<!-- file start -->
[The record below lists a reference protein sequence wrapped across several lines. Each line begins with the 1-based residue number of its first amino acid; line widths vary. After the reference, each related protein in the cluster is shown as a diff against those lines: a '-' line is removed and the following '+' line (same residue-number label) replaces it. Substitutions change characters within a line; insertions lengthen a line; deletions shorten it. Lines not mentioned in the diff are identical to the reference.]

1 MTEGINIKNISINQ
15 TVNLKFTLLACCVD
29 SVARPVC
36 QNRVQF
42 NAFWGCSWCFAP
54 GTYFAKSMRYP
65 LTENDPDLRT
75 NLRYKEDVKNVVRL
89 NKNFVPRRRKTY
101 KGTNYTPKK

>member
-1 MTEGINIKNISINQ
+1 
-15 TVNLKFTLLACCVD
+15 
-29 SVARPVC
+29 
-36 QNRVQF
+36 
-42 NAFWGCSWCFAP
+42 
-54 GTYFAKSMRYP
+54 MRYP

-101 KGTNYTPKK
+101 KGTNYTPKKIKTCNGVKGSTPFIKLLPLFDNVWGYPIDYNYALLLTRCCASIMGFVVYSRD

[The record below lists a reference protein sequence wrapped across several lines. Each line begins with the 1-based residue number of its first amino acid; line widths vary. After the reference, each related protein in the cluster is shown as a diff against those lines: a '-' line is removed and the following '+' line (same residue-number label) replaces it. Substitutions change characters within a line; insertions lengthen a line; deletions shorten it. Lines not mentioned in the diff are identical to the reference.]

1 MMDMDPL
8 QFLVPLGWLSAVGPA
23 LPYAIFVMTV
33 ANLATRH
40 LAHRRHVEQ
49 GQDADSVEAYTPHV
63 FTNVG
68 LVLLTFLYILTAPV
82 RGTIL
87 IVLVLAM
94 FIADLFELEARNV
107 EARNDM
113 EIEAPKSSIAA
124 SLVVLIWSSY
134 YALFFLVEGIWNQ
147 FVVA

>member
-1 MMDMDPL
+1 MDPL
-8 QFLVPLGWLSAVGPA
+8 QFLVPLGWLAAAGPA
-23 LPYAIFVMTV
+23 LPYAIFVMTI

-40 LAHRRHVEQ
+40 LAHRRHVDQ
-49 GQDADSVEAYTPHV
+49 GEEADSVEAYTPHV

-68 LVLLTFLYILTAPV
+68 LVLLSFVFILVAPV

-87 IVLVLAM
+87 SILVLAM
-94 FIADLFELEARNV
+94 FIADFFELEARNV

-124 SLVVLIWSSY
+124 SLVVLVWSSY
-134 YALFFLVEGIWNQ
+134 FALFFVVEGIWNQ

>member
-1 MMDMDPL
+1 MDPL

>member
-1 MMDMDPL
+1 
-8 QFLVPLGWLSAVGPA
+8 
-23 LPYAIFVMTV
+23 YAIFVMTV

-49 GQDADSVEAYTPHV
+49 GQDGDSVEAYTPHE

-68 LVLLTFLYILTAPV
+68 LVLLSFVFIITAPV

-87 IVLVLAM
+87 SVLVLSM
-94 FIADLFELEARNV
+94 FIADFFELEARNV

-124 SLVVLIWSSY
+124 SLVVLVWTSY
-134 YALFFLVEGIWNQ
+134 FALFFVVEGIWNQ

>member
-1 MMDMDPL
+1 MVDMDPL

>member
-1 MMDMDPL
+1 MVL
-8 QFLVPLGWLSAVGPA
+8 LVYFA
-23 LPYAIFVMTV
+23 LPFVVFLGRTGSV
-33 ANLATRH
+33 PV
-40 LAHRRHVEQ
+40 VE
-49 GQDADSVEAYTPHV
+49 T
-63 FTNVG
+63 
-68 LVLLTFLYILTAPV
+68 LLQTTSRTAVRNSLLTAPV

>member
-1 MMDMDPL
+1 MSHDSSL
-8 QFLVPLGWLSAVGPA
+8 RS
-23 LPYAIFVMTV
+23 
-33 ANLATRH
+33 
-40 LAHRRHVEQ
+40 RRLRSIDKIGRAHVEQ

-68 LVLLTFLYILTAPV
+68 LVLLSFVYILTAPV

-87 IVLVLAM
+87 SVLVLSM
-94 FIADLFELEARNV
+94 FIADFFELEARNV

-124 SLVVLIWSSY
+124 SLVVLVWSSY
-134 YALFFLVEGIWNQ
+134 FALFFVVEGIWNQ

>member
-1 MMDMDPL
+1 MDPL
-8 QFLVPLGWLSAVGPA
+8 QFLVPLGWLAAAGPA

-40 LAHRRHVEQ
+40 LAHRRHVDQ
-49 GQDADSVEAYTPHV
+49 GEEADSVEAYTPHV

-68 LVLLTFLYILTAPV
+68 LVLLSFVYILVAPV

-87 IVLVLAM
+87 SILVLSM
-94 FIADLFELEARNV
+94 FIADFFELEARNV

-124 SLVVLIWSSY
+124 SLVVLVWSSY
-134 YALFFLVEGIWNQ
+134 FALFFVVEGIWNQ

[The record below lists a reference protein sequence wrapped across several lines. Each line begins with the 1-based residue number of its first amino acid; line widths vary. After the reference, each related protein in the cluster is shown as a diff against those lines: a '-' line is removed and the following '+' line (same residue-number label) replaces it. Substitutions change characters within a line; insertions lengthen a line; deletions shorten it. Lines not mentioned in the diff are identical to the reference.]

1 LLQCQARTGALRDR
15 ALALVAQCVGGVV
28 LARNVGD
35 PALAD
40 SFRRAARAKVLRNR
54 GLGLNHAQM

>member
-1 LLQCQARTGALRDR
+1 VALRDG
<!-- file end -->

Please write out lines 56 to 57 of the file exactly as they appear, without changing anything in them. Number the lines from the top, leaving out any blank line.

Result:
+68 LVLLSFVFILVAPV

-87 IVLVLAM